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Children’s eye health FAQs


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When should I have my child’s eyes tested?

It is possible to assess an infant’s vision, so if you have any concerns about your infant’s vision you should seek a review by an ophthalmologist. It is recommended that children have a full eye examination with an optometrist at 3 years of age, and then every 2 years as they progress through primary and secondary school. You should also take your child for an eye check if you notice any issues with their eyes or eyesight.

Can too much screen time affect my child’s eyes?

Screen time includes time watching or interacting with any electronic device – e.g. computers, TVs, mobile phones, tablets and video game consoles. Set acceptable limits for screen time and ensure children take short breaks for at least 5 to 10 minutes every hour. Make sure the room is well lit and reduce glare and reflection from lights or windows.

Encourage your child to spend time outdoors every day, even during winter. Australian research shows increasing exposure to outdoor light is a key factor in reducing the risk of becoming short-sighted.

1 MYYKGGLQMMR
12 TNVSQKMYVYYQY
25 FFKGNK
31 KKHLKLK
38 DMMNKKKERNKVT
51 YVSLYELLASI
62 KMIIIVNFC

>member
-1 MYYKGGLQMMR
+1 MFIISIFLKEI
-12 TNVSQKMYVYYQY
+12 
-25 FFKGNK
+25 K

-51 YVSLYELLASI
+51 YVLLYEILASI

Recommended screen time guidelines

What are the signs that my child may have a vision problem?

They might tilt their head when looking at something, or they may frequently blink or rub their eyes. A child with vision problems can have difficulty reading or hold a book or screen close to their eyes. Other signs include squinting or having difficulty seeing an object or someone in the distance. Your child  may also complain of headaches or blurred vision.

How can I help protect my child’s eyes?

Make sure children wear good-quality, UV-rated, wraparound sunglasses and broad-brimmed hats when they are outside to protect eyes from excessive UV exposure. While this is particularly relevant during sunny weather and other bright, glarey conditions (e.g. at the snow), UV exposure can still be high during overcast days.

Learn about UV and sun protection times in Australia

Provide a healthy diet with lots of fruit, vegetables and fish.

Always seek prompt medical attention if your child suffers any eye injury or trauma to reduce the risk of complications.

References and further reading

General references

The information on this page is general in nature. All medical and surgical procedures have potential benefits and risks. Consult your ophthalmologist for specific medical advice.

Have a question?

IMPORTANT: If you are concerned about your eyes and require an urgent consultation, DO NOT use this form. Please call one of our clinics during office hours or contact your nearest emergency department.

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